A human being is a complex organism which we can observe through three main components: a physical, namely the material body which is subjected to the biological, chemical and mechanical laws; an emotional, which feeds itself with impressions and elaborates feelings and emotions; and a mental, able to formulate questions, thoughts, synthesis and abstractions and making itself an observer of the others fields of the human structure. In order to study and understand in a right and integral way, every type of human work or activity, it’s our thought that we need to take in consideration these three components and perform an accurate and specific observation for each one, even if effectively, all three are connected with the other.
Activity itself needs and burns energy, and it is common experience to have reached a condition of energy loss we call tiredness. What we wish to specify, here, is that there exists three types of tiredness, each connected with one of the human’s components: a physical, an emotional, and a mental. An accurate observation of ourselves is of main importance to recognize the differences between the various types of tiredness, so that we could use the specific measures for the rest of the body, of the mind and of the emotional field.
Even if it could seem a paradox, we really need to make an accurate inquiry about what we feel when we experience states of tension, so that we could achieve an efficient state of rest.
For example, we could observe that the loss of activity produces a feeling of “being empty” that transmutes into boredom and successively into sleep. There is also the opposite situation in which a forced state of concentration without an effective interest in what we are doing brings to a disconnection of the mental circuits, producing a state of drowsiness. Even the temperature, the degree of humidity and lightness, the colors, the quantity of objects present in a room and the way in which they are ordered, the order or disorder, all this induces tensions and anxiety that deny an effective relaxation. We can bring attention to the smells, the influence of the sounds and voices, depending on the various moments of a day. We can also observe if our sensations are habitual, namely if they arise at a determined hour, if they depend exclusively on external stimulus, put the attention on the materials present in the environment such as wood, iron, glass, natural or synthetic tissues.
Even if we could decide to share a standard to establish a general harmony, we have to recognize that perceptions are different for every individual and vary according to the habits and the level of tension. And that is the reason why the accuracy to observe results are capital and could bring solutions that are totally different from person to person. In any case, we can recollect the observations in typologies that distinguish the various moments of the day, according to their specific functions.
For example, the hours dedicated to the job will produce a series of tensions related to the kind of performed activity, and this will require an attention that will bring us to choose the right ambient, luminosity and materials able to alleviate the type of tensions produced during such a job.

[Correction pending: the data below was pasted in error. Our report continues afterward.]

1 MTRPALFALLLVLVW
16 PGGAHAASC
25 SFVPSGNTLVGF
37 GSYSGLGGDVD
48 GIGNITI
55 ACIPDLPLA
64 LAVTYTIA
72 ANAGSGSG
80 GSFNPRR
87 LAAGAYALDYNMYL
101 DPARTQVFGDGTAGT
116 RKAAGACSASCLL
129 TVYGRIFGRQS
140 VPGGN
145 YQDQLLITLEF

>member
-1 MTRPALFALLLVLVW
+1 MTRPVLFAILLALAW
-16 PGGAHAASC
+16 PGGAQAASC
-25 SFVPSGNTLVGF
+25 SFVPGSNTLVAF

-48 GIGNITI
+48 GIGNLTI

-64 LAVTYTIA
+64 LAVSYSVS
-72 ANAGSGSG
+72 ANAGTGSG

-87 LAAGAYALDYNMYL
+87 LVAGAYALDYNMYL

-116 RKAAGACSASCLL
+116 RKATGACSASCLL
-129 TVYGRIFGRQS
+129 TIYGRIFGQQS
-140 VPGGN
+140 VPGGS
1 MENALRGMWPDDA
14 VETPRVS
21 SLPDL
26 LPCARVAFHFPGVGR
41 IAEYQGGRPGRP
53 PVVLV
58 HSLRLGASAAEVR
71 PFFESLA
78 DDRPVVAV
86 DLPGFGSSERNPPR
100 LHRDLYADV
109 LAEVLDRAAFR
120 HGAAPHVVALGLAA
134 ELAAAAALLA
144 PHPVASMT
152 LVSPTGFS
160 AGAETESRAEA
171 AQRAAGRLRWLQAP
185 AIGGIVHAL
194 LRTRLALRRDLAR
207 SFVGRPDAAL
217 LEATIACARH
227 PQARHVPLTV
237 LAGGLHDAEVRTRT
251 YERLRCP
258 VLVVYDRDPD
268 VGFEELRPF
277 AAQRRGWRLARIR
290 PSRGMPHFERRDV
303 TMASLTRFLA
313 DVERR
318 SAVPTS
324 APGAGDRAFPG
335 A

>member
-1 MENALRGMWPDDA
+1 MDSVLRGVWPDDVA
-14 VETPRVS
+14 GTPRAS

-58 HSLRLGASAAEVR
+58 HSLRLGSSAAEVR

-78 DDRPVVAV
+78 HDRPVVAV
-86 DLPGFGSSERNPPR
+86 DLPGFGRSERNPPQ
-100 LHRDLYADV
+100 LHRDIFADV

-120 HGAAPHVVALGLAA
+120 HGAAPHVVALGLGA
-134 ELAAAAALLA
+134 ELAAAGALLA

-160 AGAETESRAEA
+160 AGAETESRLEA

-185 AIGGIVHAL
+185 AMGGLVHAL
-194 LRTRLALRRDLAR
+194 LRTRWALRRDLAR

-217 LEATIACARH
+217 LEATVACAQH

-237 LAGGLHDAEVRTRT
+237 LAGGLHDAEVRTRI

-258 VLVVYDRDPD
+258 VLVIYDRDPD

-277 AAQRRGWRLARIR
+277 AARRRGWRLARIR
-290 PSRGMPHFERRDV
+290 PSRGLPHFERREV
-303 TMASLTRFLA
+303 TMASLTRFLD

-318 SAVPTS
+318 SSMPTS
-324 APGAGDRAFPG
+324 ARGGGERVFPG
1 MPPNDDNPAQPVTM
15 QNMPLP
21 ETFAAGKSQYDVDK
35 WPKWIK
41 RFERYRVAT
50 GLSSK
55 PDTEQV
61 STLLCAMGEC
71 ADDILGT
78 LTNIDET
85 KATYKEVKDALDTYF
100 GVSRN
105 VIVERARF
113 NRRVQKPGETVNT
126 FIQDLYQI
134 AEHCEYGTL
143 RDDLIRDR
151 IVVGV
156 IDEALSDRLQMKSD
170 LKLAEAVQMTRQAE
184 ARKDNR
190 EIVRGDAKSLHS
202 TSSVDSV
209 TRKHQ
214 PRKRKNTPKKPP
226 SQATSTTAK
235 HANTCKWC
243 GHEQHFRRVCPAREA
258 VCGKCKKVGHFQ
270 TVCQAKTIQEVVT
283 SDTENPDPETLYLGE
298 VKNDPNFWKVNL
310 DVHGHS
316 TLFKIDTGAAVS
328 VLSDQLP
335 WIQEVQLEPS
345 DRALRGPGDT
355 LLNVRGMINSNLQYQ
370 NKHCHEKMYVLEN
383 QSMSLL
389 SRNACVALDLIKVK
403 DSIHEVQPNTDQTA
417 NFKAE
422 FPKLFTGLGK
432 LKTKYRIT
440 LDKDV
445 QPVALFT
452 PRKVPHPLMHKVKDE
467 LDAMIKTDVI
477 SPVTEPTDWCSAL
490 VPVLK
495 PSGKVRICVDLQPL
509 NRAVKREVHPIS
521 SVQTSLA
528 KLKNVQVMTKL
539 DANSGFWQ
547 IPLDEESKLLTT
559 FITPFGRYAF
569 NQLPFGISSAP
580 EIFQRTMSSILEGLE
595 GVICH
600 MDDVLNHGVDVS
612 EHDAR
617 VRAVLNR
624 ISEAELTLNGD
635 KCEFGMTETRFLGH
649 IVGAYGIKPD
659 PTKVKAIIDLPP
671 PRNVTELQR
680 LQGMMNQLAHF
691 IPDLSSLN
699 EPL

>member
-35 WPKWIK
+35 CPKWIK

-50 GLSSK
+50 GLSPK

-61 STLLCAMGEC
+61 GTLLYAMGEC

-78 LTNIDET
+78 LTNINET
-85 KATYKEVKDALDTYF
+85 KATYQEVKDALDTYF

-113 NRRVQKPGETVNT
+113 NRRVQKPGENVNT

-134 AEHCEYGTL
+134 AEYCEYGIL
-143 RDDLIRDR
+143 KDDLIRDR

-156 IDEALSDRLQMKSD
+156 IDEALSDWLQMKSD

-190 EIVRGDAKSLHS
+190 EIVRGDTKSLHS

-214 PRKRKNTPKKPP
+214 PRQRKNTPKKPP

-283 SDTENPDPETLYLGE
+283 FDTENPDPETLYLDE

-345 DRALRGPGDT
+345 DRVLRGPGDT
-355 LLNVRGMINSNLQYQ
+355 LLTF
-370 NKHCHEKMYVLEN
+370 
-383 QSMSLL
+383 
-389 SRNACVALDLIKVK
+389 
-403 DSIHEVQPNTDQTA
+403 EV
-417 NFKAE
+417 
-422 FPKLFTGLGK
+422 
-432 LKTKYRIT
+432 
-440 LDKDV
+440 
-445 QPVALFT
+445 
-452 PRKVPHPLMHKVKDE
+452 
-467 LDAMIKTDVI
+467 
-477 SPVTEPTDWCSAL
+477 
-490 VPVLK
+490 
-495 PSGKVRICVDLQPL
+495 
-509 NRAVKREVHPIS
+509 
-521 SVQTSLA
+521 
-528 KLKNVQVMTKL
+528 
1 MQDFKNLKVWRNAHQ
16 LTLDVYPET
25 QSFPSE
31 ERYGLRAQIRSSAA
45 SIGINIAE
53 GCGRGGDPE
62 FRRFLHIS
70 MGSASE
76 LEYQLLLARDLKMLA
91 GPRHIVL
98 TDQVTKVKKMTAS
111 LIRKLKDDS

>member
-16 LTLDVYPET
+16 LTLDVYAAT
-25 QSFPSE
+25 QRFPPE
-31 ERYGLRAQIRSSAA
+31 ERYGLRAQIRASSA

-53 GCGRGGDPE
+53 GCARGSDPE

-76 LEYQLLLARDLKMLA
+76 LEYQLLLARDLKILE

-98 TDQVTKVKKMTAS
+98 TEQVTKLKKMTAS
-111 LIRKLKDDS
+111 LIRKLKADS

In the same way, we’ll distinguish the actions that are specific to the moments dedicated to the family, to the moments of free time, when we dedicate ourselves to something we love, and through which we recharge ourselves from the energy used in our daily job or dissipated from our unconscious and mechanical field. Also, we’ll use observation in a similar way to harmonize our social life, relationships, and moments of introspection in which the observation is focused inwards. Once acquired the skill of self observation, everyone will be able to observe the states of tension and find the corresponding “antidote”; also, everyone will be able to recognize the moments, the circumstances that induce a better relaxation and energetic recharge.
The same act of self- observation which presumes a detachment in the field which suffers an aggression from the outside world, produces itself a state of better relaxation and balance. We can mentally scan tensions and contractions, releasing them gradually, and we’ll notice the relations between the various parts of the physical body, parts of which we are ordinarily unaware, but with this practice we can learn to feel and relax; also, we’ll feel energetic flows that manifest themselves with variations of temperature and sensitivity.
The same process will be used for observing the development of our emotions and the way how one emotion transmutes into another one; or, playing with transforming the negative emotions into pleasure through the simple change of our approach and non- judgment. Even the mind can be emancipated from mechanical thinking. If we put our attention on what flows in our mind, we can observe how our thoughts change without interruptions through associations; also, to gain a better control of our mental function, we can also change some habitual words or movements, repeating a series of counts or a phrase till we make the mind stop; or, we can develop a place of silence through searching for a stable point to focus our attention (hearing our heart or following our breath), and then leaving every technique and letting ourselves abandon it in a condition of lightness, free from every thought.
There are many ways to recharge the lost energies, but what is sure is that, in order to be used by us, it’s fundamental that we learn to observe ourselves, understanding what are the situations and conditions which bring us to a major loss of energy. Rest is not only a passive condition, on the contrary, the attention on the body, thoughts and emotions, actions that imply a degree of voluntary and conscious activity, is the main tool to notice and transmute the innumerable states of tension.